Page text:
Highlights of Dunkin’ Donuts’ Item 19 Financial Performance Representations (2014 FDD) – Part 2
Notes Regarding COGS and Labor Data
- “COGS” means the cost of goods sold, including food, beverages, and items served or associated with the food or beverage, such as cups, napkins, straws, bags, plastic utensils, and wrapping paper.
- “Labor” means crew, management, training, payroll tax, and workers’ compensation.
- COGS and Labor are stated as a percentage of gross sales (excluding sales tax and discounts). The vast majority of Restaurants that comprise this data are franchised, although Dunkin’ Donuts affiliates may own and operate a small number of Restaurants at any given time.
- The cost figures from franchised Restaurants are compiled from individual Restaurants by using cost data that are reported to Dunkin’ Donuts by franchisees. Dunkin’ Donuts has not audited or verified the reports, nor have franchisees confirmed that the reports are prepared in accordance with generally accepted accounting principles or in accordance with Dunkin Donuts’ definition of COGS and Labor.
- Your costs will be affected by your own operational ability, which may include your experience with managing quick service restaurant operations, your experience building and managing an organization, continual training of you and your staff, your business plan, and using experts (e.g. an accountant) to assist in your business plan. Your costs may be negatively affected by not adhering to Dunkin Donuts’ standards and system.
- Many of the Restaurants included in this data have been open and operating for several years. Those franchises may have lower cost percentages due to years of experience managing costs. For new franchisees, COGS and Labor cost percentages may initially exceed those of experienced operators.
- There is no assurance that future costs will correspond to historical costs because of factors such as inflation, changes in menu, and other variables.
- Factors affecting your COGS include, but are not limited to, the price of raw materials; your ability to manage and implement proper controls of waste, ruin, loss, theft, and the portion sizes served to the public; regional differences; temporary shortages; seasonal and weather fluctuations; and fluctuations due to periodic marketing and advertising programs. Additionally, freight charges may be higher in some areas. If the cost of gasoline increases in the U.S., the cost of freight will rise as well.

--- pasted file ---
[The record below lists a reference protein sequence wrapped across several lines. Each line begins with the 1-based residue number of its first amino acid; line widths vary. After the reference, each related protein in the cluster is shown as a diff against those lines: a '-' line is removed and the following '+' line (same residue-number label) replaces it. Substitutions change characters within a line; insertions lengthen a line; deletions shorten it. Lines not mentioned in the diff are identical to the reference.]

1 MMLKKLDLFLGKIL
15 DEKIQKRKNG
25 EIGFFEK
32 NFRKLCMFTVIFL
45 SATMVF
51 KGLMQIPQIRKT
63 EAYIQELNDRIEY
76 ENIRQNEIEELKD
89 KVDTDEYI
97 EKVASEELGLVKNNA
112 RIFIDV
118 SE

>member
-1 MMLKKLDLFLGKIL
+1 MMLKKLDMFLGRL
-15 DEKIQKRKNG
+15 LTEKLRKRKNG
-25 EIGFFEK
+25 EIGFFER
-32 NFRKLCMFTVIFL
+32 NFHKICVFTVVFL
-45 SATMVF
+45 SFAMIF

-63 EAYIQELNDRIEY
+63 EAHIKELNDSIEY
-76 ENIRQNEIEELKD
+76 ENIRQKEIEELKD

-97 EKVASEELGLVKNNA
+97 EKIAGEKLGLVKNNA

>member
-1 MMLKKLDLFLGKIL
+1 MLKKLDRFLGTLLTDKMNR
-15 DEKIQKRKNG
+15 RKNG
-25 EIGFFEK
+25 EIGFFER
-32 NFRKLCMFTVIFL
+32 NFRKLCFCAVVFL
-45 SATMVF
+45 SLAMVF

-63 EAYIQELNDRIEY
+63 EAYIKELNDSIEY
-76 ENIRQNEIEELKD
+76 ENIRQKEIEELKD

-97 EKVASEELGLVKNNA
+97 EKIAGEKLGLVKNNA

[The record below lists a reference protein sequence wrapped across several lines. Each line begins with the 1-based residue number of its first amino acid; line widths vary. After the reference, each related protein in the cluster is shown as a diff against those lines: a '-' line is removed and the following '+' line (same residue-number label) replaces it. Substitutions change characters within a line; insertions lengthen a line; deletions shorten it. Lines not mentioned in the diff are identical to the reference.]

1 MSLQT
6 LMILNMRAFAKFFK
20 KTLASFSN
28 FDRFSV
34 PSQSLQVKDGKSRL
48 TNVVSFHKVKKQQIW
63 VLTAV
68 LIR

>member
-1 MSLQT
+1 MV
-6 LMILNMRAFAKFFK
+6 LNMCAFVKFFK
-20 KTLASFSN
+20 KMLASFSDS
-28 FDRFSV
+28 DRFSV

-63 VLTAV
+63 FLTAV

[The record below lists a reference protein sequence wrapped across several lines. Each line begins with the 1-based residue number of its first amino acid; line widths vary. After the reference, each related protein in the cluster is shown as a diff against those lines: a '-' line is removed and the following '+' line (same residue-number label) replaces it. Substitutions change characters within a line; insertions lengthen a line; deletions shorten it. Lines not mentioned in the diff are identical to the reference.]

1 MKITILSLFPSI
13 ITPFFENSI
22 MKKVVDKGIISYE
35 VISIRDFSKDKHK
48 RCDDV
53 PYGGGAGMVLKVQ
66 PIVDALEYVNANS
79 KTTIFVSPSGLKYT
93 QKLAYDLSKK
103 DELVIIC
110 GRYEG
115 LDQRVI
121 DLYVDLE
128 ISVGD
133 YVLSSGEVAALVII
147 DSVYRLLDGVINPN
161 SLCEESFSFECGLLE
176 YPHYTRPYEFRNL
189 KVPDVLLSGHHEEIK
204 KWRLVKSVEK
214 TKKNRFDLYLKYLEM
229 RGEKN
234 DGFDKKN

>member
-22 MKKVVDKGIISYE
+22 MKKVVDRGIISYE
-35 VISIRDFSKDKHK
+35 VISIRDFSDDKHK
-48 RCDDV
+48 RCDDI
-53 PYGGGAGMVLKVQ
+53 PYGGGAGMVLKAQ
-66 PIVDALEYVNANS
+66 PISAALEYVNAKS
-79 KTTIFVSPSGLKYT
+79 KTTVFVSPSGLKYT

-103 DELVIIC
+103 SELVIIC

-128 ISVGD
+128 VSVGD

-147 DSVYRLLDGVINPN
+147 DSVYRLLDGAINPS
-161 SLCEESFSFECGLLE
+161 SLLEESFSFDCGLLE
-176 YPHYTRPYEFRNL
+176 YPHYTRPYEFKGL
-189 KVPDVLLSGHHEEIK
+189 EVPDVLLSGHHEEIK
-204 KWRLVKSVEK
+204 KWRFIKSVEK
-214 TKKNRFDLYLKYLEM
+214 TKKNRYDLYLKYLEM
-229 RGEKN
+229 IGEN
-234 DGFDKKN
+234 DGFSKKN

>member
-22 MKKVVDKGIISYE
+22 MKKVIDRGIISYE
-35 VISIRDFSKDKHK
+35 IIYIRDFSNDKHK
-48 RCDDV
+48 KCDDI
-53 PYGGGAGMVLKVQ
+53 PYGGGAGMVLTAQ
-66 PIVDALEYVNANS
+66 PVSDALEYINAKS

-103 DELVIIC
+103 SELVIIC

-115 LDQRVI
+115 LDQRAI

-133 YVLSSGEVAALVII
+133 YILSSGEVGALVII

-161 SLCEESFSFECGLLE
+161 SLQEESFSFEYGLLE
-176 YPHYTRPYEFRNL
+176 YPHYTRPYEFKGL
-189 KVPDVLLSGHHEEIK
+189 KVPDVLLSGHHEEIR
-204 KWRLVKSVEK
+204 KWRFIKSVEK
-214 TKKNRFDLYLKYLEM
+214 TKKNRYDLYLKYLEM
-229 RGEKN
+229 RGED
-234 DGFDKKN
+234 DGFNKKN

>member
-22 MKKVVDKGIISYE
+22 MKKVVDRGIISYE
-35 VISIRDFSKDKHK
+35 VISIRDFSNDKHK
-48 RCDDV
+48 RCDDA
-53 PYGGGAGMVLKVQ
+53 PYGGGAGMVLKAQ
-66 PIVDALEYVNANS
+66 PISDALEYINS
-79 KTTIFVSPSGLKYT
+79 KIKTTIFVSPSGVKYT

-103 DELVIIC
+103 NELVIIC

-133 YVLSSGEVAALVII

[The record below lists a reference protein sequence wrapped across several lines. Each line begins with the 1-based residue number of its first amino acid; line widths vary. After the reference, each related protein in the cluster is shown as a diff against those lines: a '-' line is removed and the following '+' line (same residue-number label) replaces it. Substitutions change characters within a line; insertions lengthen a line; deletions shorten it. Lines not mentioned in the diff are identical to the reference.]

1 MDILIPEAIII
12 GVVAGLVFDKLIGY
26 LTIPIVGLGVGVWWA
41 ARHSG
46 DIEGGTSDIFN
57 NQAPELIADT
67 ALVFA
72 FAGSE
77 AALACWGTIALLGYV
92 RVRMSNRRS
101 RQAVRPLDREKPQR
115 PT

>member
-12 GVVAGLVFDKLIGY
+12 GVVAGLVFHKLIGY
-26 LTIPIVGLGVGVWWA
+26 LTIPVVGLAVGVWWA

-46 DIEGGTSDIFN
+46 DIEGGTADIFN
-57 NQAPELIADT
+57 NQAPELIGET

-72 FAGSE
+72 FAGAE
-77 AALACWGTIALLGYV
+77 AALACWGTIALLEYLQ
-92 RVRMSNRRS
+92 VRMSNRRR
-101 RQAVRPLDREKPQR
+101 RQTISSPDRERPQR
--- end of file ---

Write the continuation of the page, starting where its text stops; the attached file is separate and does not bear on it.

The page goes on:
- The COGS data below reflects average Restaurant aggregate costs. Different food and beverage items have different cost percentages. Customer demand for products varies among Restaurants and regions and if your Restaurant sells a high percentage of high cost items, your food cost percentage will be higher than if you have a lower percentage of higher cost items.
- Factors affecting your Labor include, among other things, the local labor market and any applicable federal or state minimum wage law; pending healthcare legislation, employee turnover, and your operational abilities, including your ability to train and retain employees; your compensation that may be included in labor, which varies among franchisees; menu, product mix, Restaurant layout, your salary and benefits programs, and scheduling. Restaurants must be staffed in accordance with Dunkin’ Donuts’ standards.
- Some franchisees purchase finished products manufactured at another location. The cost of this finished product will vary depending upon the number of Restaurants being serviced by the manufacturing location and other factors. These franchisees may pay more for food costs but may pay less for other items such as labor, equipment, distribution, and rent.
- COGS may be particularly affected by the fluctuations in the price of coffee and other items and ingredients.
- Restaurants with lower sales may have higher COGS and Labor cost percentages because of less efficiencies and economies of scale, and more waste.
- The retail sales price that you establish will also affect the COGS and Labor cost percentages.
- If you are in a geographic area with fewer Restaurants, you may have higher COGS as a percentage of sales due to less distribution efficiencies.
- The “Total Number of Restaurants/Combo Restaurants in Sample” in Tables 4 and 7 is a subset of the “Total Number of Restaurants/Combo Restaurants in Sample” in Tables 1, 2, 3, 5, and 6 because not all Restaurants or Combo Restaurants reported COGS and Labor data for the twelve month reporting period.
- All of the Restaurants or Combo Restaurants in Tables 4 and 7 reported at least one month of COGS and Labor data for the twelve month reporting period.
Table 4 – Continental U.S. Dunkin’ Donuts Single Branded Restaurants, Average Cost of Goods Sold and Average Labor Cost Stated as a Percentage of Total Sales (f0r the Period November 1, 2012 to October 31, 2013)